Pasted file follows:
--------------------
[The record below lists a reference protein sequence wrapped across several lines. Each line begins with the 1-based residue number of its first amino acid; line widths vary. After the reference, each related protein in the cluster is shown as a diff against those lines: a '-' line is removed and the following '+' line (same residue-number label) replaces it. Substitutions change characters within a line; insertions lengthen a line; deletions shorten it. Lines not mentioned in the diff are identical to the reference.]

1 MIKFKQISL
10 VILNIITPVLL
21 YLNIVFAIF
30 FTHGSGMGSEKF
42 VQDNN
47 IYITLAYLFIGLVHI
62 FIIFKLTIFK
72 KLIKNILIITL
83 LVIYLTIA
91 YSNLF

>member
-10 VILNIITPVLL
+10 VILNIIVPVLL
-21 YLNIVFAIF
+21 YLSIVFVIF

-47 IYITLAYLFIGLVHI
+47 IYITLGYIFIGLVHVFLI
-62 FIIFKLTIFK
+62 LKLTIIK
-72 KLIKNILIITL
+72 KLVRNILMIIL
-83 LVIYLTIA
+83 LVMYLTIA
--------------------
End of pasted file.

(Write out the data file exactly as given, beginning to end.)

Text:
[The record below lists a reference protein sequence wrapped across several lines. Each line begins with the 1-based residue number of its first amino acid; line widths vary. After the reference, each related protein in the cluster is shown as a diff against those lines: a '-' line is removed and the following '+' line (same residue-number label) replaces it. Substitutions change characters within a line; insertions lengthen a line; deletions shorten it. Lines not mentioned in the diff are identical to the reference.]

1 MIKFKQISL
10 VILNIITPVLL
21 YLNIVFAIF
30 FTHGSGMGSEKF
42 VQDNN
47 IYITLAYLFIGLVHI
62 FIIFKLTIFK
72 KLIKNILIITL
83 LVIYLTIA
91 YSNLF

>member
-10 VILNIITPVLL
+10 VILNIIVPVLL
-21 YLNIVFAIF
+21 YLSIVFVIF

-47 IYITLAYLFIGLVHI
+47 IYITLGYIFIGLVHVFLI
-62 FIIFKLTIFK
+62 LKLTIIK
-72 KLIKNILIITL
+72 KLVRNILMIIL
-83 LVIYLTIA
+83 LVMYLTIA